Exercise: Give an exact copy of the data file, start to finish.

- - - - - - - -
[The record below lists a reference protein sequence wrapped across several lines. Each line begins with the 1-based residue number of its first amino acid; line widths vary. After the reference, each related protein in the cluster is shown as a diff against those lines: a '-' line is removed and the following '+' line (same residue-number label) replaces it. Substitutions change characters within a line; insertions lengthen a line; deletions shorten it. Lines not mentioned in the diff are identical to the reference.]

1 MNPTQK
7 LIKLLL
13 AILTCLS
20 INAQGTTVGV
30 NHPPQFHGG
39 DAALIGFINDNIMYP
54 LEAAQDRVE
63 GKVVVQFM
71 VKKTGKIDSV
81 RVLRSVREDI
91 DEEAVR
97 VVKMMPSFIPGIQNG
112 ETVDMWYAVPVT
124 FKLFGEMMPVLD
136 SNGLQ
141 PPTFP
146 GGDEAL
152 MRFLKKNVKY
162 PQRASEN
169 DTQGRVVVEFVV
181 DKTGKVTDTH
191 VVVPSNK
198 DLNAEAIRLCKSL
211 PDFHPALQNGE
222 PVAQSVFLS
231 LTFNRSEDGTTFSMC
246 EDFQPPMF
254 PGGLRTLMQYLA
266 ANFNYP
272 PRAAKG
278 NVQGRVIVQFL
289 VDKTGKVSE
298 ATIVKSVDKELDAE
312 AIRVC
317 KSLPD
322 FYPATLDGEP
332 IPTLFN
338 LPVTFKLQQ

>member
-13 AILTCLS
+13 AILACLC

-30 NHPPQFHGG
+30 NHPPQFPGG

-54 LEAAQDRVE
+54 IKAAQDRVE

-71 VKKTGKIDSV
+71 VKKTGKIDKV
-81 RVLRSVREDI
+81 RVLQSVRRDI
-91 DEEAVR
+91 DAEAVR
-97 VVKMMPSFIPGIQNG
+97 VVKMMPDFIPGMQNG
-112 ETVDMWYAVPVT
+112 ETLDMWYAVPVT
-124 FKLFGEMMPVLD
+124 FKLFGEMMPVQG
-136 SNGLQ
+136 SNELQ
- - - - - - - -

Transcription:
[The record below lists a reference protein sequence wrapped across several lines. Each line begins with the 1-based residue number of its first amino acid; line widths vary. After the reference, each related protein in the cluster is shown as a diff against those lines: a '-' line is removed and the following '+' line (same residue-number label) replaces it. Substitutions change characters within a line; insertions lengthen a line; deletions shorten it. Lines not mentioned in the diff are identical to the reference.]

1 MNPTQK
7 LIKLLL
13 AILTCLS
20 INAQGTTVGV
30 NHPPQFHGG
39 DAALIGFINDNIMYP
54 LEAAQDRVE
63 GKVVVQFM
71 VKKTGKIDSV
81 RVLRSVREDI
91 DEEAVR
97 VVKMMPSFIPGIQNG
112 ETVDMWYAVPVT
124 FKLFGEMMPVLD
136 SNGLQ
141 PPTFP
146 GGDEAL
152 MRFLKKNVKY
162 PQRASEN
169 DTQGRVVVEFVV
181 DKTGKVTDTH
191 VVVPSNK
198 DLNAEAIRLCKSL
211 PDFHPALQNGE
222 PVAQSVFLS
231 LTFNRSEDGTTFSMC
246 EDFQPPMF
254 PGGLRTLMQYLA
266 ANFNYP
272 PRAAKG
278 NVQGRVIVQFL
289 VDKTGKVSE
298 ATIVKSVDKELDAE
312 AIRVC
317 KSLPD
322 FYPATLDGEP
332 IPTLFN
338 LPVTFKLQQ

>member
-13 AILTCLS
+13 AILACLC

-30 NHPPQFHGG
+30 NHPPQFPGG

-54 LEAAQDRVE
+54 IKAAQDRVE

-71 VKKTGKIDSV
+71 VKKTGKIDKV
-81 RVLRSVREDI
+81 RVLQSVRRDI
-91 DEEAVR
+91 DAEAVR
-97 VVKMMPSFIPGIQNG
+97 VVKMMPDFIPGMQNG
-112 ETVDMWYAVPVT
+112 ETLDMWYAVPVT
-124 FKLFGEMMPVLD
+124 FKLFGEMMPVQG
-136 SNGLQ
+136 SNELQ